Saturday, August 20, 2005

What’cha Readin’?

I’m always reading something. Usually, when I’m in a waiting area— a prime time for reading print— someone will either ask or comment on my book’s cover. My latest reads are quite different, but I’ve always had eclectic tastes. They do share one characteristic— they're all rather short.

I just finished The FairTax Book by Neal Boortz and John Lindner. This hardcover book was a bit of a surprise, because I found their treatment of this complex idea just a bit simplistic. However, the authors wanted to make the idea understandable for a general audience, and in that they have succeeded beyond my expectations. Perhaps more importantly, this book could be what the writings of Thomas Paine were to the American Revolution, a means of clarifying a concept so that the general public can more readily embrace it. Despite its short length, or even because of it, this could be one of the most important books of this decade. If you haven’t heard about the FairTax, do yourself a favor and look it up. For the past two weeks, the book has been the number one bestseller on the New York Times list, so it shouldn’t be too hard to find.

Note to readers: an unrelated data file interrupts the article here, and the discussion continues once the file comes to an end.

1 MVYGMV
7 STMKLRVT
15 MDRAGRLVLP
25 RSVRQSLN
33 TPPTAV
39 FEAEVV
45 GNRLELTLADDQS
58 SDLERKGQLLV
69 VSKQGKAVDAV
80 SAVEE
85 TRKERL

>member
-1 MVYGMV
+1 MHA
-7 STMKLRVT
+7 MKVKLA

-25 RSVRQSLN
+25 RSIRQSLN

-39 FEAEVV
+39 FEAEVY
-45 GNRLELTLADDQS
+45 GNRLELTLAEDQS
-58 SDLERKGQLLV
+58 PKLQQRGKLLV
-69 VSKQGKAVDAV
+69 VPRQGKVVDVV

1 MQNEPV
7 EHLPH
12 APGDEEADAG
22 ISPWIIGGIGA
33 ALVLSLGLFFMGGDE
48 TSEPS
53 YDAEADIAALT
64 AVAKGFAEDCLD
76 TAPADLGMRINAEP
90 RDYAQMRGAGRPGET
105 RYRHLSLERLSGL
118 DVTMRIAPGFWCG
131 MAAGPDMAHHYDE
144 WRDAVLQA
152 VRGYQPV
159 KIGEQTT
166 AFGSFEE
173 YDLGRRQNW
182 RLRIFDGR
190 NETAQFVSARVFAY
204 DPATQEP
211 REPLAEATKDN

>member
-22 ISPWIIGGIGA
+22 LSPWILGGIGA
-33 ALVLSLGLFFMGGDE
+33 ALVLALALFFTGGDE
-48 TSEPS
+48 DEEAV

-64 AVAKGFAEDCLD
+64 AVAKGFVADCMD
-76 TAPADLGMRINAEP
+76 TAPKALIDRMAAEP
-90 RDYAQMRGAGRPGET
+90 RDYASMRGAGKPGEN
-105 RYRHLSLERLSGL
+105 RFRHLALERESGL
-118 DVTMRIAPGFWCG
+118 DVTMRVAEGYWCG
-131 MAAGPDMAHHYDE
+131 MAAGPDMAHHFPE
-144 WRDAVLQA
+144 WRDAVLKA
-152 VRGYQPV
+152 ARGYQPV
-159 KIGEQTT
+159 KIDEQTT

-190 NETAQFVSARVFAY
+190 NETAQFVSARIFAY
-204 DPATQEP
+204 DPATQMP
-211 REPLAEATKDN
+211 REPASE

I read Skyfall by Catherine Asaro in a couple of evenings during the past week. Asaro is a physicist by trade, a retired ballerina, and an award winning writer of what some call science fiction romances. Her books are as unusual as her resume, and just as accomplished. Skyfall is a prequel to her Skolian Empire series and is a bit less complex than most of the other novels. While not the best book in the series, this one would make a great starting point for a reader new to the Skolian Empire or for someone new to Asaro's writing.

Hawken’s Heart, by Suzanne Brockman is a reprint of one of her early titles, a contemporary romantic suspense piece. Brockman writes taut thrillers with modern characters and situations which seem to be drawn from current events. Many of them feature Navy Seals as heroes, making them a loosely connected series. Her more recent titles have become increasing more complex, with several story lines, even jumping through generational timelines, but her early tales are direct and plenty of fun. Light reading, perhaps, but never dull. I’ve not finished this one, but thus far I haven’t been disappointed.

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